2. When prompted fill in wordpress_db in the Database Name field

  3. Fill in root in the User Name field

  4. Leave the password field blank

  5. On the Welcome Page, fill in the details requested for, then click Install WordPress. On completion, you will be taken to the admin page of your website.

  6. To view the front end, your type the IP address 192.168.xxx.xxx to your browser.

As it is, you can only view your site from within your LAN. In the next part of this post, we would go through the paces on how to access your new site from anywhere on the Internet.

4.3.2 Make Your Server Accessible From the Web

If you want users outside of your local network to see your web server, you must make a few tweaks to your router settings. Every brand of router has its own administration menus so the names of menus and fields will vary slightly, but these are the general steps you must take to make your Android web server available on the Internet.

  1. Log into your router's administration page from your PC. If you don't
    know its IP address, check the user's manual for your router.

2. **Make a static IP address available for your Android device**. Local IP addresses tend to start with 192.168.10.1 and go up from there. If your router provides DHCP (dynamically assigned IPs) to an address range, anything lower than that range will be available for a static assignment. For example, our router uses addresses 192.168.10.101 to 192.168.10.200 for dynamic assignments so we chose to give our phone the 192.168.10.99 address. Some routers will also let you reserve a specific address.

3. **Configure your router to forward port 80 to port 8080 on the static IP address** you're assigning to your Android device. On our router, this function was labeled "Add virtual server" but on others it will called "port forwarding."

4. Navigate to the Wi-Fi menu on your Android device.

5. Long press the name of your Wi-Fi network and select Modify Network.

6. Check show advanced options.

7. Select Static under IP settings and enter the static IP address you chose(or reserved) and tap Save.

8. Search Google for the term "What's My IP" to find your router's public IP address. Google will display it above the search results.

Anyone on the Internet will now be able to navigate to your site, as long as you give them this IP address to use. Unfortunately, unless you pay for a plan with a static IP address, your number could change the next time your router reboots. You can solve this problem by purchasing a domain and using a dynamic DNS service such as dyn.com that always directs that domain to your current IP address, no matter how often it changes. Alternatively, you could use a cron to execute a bash script that updates the IP using Cloudflare API. I will write a complete tutorial on this later.

It is theoretically possible using a smartphone as a web server with mobile
Internet as well. But since this is just a proof of concept at the moment, I
will write a different post. In the future when 5G and IoT become the norm, this method is likely to work better.


4.4 Using an old Laptop

Laptops as old as those from 2012 are still quite powerful for a working as a web server. It is quite straightforward to set these up.

  1. Install Debian server or any other server of your choice.

  2. Follow steps from Section 3.4

  3. Setup your router using steps from Section 2.3.2

The only downfall with this method is that it consumes a fair bit more
electricity. Not the ideal Option.

Dynamic IP

When you try to make your website accessible through the internet, you may notice that your home Internet address keeps changing. This is happens because a static IP that does not change is a costly commodity as it's available in limited numbers. Thus Internet Service Providers provide randomly available IPs called Dynamic IPs. Or alternatively create subnets and provide local addresses.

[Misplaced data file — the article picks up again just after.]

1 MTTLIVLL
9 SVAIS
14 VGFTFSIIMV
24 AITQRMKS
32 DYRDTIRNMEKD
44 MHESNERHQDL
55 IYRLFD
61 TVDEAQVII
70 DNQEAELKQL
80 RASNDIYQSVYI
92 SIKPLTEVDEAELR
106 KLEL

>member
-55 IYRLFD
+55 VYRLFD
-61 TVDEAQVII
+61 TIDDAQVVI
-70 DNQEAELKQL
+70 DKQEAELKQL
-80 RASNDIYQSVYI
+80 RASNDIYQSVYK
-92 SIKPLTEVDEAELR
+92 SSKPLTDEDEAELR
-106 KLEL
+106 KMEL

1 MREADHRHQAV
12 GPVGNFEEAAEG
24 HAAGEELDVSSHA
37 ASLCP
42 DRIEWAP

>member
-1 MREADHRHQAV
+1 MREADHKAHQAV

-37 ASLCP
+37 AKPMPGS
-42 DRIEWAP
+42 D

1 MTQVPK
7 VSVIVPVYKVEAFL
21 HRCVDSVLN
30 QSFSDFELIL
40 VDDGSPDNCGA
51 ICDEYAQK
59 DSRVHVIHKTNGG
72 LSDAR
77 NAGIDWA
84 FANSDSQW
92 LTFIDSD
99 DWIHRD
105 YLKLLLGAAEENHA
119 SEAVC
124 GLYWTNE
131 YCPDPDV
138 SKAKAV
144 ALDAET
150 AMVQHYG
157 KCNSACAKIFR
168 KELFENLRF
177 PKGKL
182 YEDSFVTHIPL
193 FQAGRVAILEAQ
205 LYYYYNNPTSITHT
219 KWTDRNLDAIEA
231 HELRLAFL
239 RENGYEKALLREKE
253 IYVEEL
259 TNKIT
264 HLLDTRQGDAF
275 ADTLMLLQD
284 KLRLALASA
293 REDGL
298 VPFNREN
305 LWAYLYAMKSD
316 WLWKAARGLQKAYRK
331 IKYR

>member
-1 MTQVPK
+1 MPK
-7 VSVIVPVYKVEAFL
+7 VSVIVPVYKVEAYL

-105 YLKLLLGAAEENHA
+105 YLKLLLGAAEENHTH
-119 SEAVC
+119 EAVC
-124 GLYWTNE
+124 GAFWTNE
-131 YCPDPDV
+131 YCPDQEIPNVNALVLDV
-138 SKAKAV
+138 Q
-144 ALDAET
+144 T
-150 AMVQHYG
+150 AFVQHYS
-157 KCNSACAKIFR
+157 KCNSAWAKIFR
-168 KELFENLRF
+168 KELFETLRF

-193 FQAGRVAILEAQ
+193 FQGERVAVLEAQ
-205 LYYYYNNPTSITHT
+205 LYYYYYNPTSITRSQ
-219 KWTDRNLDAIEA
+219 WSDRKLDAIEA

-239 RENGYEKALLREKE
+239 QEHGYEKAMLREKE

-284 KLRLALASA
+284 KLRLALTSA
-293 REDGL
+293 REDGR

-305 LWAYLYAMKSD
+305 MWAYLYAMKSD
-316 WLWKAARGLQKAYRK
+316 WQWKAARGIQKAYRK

If you are on a local internet service provider, you likely have a dynamic IP. You may check your IP by just googling for it. If the IP shown in your google search result and and the one shown on your device are same, it's a dynamic IP. If different, they are using a subnet.

Let's get to the more interesting part. To make your website accessible from the internet with these conditions, you need a service that constantly updates the current IP to the DNS. There are many services out there like DynDNS or afraid.org that provide dynamic updating of DNS. afraid.org is a free service but has a few constraints of it's own. DynDNS on the other hand does not provide a main domain to be used on it's free plan.

Cloudflare provides very fast DNS and also provides REST API. This can be used to achieve our purpose. Let's get started.

Gather information

You need to get your:

  1. API Key
  2. email-id
  3. Domain name
  4. Linux shell

Type in this into your shell:

curl https://www.cloudflare.com/api_json.html -d ‘a=rec_load_all’ \
 -d ‘tkn=your-api-key’ \
 -d ‘[email protected]’ \
 -d ‘z=your-domain.com’
 

This will give you all the info you are going to need to automate the IP address changes.

Now create a script like this:


#!/bin/sh
NEW_IP=`wget -O — -q http://ident.me/`
CURRENT_IP=`cat /var/tmp/current_ip.txt`

if [ “$NEW_IP” = “$CURRENT_IP” ]
then
  echo "No Change in IP Adddress"
else
  curl https://www.cloudflare.com/api_json.html \
  -d 'a=rec_edit' \
  -d 'tkn=your-api-key' \
  -d '[email protected]' \
  -d 'z=your-domain.com' \
  -d 'id=record-id' \
  -d 'type=A' \
  -d 'name=subdomain.your-domain.com' \
  -d 'ttl=1' \
  -d "content=$NEW_IP"
  echo $NEW_IP > /var/tmp/current_ip.txt
fi
 

This basically gets your current IP from ident.me and updates your DNS. Of course, you need to change "your-api-key", "[email protected]", "your-domain.com", "record-id" and "subdomain.your-domain.com" from the values you recieved from the curl operation.

Note: If you need a IPv6, try using work done by this guy: Scott Helme

Then,

sudo chmod +x /path/to/script.sh

Test it out by running it in your linux environment.

sudo /path/to/script.sh

Once that's done, you need to automate the running of this on a regular basis. Let's use cron for this. You can add this to your crontab:

 */5 * * * * /path/to/script.sh

Further References:

  1. Raspberry Pi Docs: Raspberry Pi Wordpress
  2. Armbian Forum: Armbian Forum
  3. Servers Ultimate: Servers Ultimate
  4. Dynamic IP using Cloudflare: Medium
  5. Dynamic IP using Cloudflare: johnpili.com